Anonymous Loots $1m From Clients’ Credit Cards In Stratfor Hack
Stratfor’s hacking embarrassment continues as its Website stays offline and Anonymous turns the screw
US security firm Stratfor’s Website was compromised over Christmas by the Anonymous group of hackers as part of a “Robin Hood” rampage. Named LulzXmas, the campaign is aimed at robbing the rich “one percent” and giving to the poor “99 percent”.
The Stratfor site went offline on 24 December and the company’s clients whose names, addresses and payment card details were published online by Anonymous were notified of their exposure.
Anonymous has claimed to have stolen $1m (£649,000) from the compromised accounts and to have deposited the money with charities. A faction of Anonymous has posted screenshots of money being transferred to the Red Cross, Save the Children, and Care.
Many of Stratfor’s customers are major companies and government agencies, including the US Department of Defense. The Bank of America, and Lockheed Martin – which was itself the victim of hackers earlier this year.
Other companies affected by the intrusion are said to include Google, Microsoft, Sony, Coca-Cola, Boeing and American Express, according to Anonymous’ postings. Although Stratfor’s Website remains offline, it has used its Facebook page to update its clients and denies that the companies mentioned by Anonymous are actual clients.
“Also publicly released was a list of our members which the unauthorised party claimed to be Stratfor’s ‘private clients’. Contrary to this assertion, the disclosure was merely a list of some of the members that have purchased our publications and does not comprise a list of individuals or entities that have a relationship with Stratfor beyond their purchase of our subscription-based publications,” the company wrote
Free ID protection offered
Stratfor has responded by providing compromised clients with a free year of identity protection services provided by CSID. The Global ID Protector service monitors criminal Web pages, chat rooms, bulletin boards and other online forums for compromised personal information. When illegal activity is detected, such as the trading or selling of personal information online, the service notifies the affected subscriber and provides instructions on how to prevent further exposure and fraudulent actions.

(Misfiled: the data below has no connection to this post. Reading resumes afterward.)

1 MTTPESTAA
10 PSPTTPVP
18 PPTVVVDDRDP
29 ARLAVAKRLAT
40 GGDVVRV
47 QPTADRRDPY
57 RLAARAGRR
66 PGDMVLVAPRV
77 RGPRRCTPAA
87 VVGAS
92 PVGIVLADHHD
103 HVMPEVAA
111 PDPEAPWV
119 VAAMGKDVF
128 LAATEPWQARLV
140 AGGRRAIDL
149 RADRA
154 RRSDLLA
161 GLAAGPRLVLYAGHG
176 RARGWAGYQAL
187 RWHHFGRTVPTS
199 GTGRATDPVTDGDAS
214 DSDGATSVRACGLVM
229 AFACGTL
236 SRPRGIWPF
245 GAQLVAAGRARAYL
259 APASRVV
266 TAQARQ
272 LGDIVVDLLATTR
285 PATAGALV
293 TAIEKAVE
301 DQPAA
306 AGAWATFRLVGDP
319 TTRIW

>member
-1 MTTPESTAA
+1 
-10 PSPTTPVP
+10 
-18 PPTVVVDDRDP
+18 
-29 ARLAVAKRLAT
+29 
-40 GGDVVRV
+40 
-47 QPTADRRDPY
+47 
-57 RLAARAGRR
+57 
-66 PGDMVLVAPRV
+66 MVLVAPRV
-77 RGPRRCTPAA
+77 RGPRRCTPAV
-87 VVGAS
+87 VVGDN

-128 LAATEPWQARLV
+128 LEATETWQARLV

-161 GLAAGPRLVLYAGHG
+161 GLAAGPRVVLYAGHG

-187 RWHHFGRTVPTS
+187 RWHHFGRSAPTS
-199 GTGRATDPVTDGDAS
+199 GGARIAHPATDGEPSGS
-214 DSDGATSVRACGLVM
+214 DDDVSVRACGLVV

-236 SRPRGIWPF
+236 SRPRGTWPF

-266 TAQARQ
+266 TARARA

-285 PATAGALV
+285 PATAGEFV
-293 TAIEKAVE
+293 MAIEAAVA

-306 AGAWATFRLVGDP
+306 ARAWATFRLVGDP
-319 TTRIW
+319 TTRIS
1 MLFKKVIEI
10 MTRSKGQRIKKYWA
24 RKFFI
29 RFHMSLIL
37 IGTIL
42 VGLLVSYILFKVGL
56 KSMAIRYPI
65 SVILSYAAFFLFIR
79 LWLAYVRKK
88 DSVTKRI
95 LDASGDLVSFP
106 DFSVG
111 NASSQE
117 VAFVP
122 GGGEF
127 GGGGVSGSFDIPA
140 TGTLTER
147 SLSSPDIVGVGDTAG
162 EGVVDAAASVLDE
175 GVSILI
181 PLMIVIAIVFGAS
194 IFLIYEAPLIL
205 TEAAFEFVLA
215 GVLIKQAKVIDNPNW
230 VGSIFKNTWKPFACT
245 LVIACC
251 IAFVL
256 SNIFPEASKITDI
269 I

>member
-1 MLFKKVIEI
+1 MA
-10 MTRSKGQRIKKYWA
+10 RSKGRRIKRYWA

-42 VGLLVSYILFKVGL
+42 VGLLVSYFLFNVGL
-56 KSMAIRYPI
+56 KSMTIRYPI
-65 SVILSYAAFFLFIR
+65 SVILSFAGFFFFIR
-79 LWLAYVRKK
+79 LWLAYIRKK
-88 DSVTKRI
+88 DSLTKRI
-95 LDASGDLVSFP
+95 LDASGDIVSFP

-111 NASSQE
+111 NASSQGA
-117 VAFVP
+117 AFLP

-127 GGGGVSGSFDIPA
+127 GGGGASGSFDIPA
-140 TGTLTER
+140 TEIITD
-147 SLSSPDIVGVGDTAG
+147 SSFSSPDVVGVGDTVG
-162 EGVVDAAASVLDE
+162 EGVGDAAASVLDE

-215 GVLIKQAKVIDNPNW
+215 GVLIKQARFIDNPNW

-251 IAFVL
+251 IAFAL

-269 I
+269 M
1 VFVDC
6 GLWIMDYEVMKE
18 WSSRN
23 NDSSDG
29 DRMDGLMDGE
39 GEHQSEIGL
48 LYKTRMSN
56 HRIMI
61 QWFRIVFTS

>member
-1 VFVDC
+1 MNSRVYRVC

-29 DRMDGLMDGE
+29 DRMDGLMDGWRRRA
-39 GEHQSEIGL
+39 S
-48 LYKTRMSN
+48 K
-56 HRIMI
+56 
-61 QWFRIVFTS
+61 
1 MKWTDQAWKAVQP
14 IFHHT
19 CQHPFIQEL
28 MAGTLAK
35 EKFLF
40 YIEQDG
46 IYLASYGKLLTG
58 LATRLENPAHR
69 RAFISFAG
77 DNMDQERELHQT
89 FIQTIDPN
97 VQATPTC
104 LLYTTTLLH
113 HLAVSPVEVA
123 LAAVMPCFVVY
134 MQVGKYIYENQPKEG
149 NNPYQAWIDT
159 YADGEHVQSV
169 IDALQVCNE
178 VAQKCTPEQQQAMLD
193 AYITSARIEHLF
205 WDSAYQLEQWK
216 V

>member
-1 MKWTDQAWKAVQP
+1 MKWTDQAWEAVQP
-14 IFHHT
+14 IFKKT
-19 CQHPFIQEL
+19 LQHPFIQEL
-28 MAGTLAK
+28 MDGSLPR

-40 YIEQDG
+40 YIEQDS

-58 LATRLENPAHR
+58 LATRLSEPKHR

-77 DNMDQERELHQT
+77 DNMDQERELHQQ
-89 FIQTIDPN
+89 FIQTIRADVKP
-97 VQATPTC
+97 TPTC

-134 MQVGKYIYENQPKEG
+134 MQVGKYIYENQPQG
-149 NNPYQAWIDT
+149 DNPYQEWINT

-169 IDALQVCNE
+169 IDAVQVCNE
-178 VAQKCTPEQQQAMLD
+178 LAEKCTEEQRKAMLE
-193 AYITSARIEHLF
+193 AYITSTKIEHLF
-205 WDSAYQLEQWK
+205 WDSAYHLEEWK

In a letter to subscribers, Stratfor CEO George Friedman said, “We deeply regret that this event has occurred, and we are working to prevent it from happening again. Our highest concern is the impact that this has had on you, our loyal members and friends … Please take advantage of this service.”
Friedman added that the site will remain closed for the foreseeable future; “As part of our ongoing investigation, we have also decided to delay the launching of our Website until a thorough review and adjustment by outside experts can be completed.”
The embarrassment is not over for Stratfor if Anonymous makes good its threat to reveal emails stolen during the attack. These will expose more of Stratfor’s customers and show that Stratfor “is not the ‘harmless company’ it tries to paint itself as. You’ll see in those emails,” Anonymous warned.
According to a Pastebin statement posted yesterday: “It’s time to dump the full 75,000 names, addresses, CCs [credit cards] and md5 hashed passwords to every customer that has ever paid Stratfor. But that’s not all: we’re also dumping ~860,000 usernames, email addresses, and md5 hashed passwords for everyone who’s ever registered on Stratfor’s site.”
The hacker group is planning more exploits for New Year’s Eve: “On this date, we will be launching our contributions to project mayhem by attacking multiple law enforcement targets from coast to coast.”